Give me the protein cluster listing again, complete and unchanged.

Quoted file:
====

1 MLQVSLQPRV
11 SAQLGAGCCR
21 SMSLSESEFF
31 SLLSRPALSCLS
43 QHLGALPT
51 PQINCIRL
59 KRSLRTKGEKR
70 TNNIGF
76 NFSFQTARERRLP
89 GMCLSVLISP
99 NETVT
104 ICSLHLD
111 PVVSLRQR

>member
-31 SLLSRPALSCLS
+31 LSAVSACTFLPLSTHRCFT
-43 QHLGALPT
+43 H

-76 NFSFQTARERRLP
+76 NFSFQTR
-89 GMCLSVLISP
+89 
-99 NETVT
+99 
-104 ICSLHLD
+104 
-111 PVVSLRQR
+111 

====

1 MLQVSLQPRV
11 SAQLGAGCCR
21 SMSLSESEFF
31 SLLSRPALSCLS
43 QHLGALPT
51 PQINCIRL
59 KRSLRTKGEKR
70 TNNIGF
76 NFSFQTARERRLP
89 GMCLSVLISP
99 NETVT
104 ICSLHLD
111 PVVSLRQR

>member
-31 SLLSRPALSCLS
+31 LSAVSACTFLPLSTHRCFT
-43 QHLGALPT
+43 H

-76 NFSFQTARERRLP
+76 NFSFQTR
-89 GMCLSVLISP
+89 
-99 NETVT
+99 
-104 ICSLHLD
+104 
-111 PVVSLRQR
+111 